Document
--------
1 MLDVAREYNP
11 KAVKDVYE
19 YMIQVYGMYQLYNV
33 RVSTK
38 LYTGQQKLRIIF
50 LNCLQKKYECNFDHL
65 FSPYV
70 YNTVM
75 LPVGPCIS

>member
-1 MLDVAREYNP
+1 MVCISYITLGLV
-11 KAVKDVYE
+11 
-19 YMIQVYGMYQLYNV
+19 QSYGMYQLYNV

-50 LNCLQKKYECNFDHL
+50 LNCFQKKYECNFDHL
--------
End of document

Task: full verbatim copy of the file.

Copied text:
1 MLDVAREYNP
11 KAVKDVYE
19 YMIQVYGMYQLYNV
33 RVSTK
38 LYTGQQKLRIIF
50 LNCLQKKYECNFDHL
65 FSPYV
70 YNTVM
75 LPVGPCIS

>member
-1 MLDVAREYNP
+1 MVCISYITLGLV
-11 KAVKDVYE
+11 
-19 YMIQVYGMYQLYNV
+19 QSYGMYQLYNV

-50 LNCLQKKYECNFDHL
+50 LNCFQKKYECNFDHL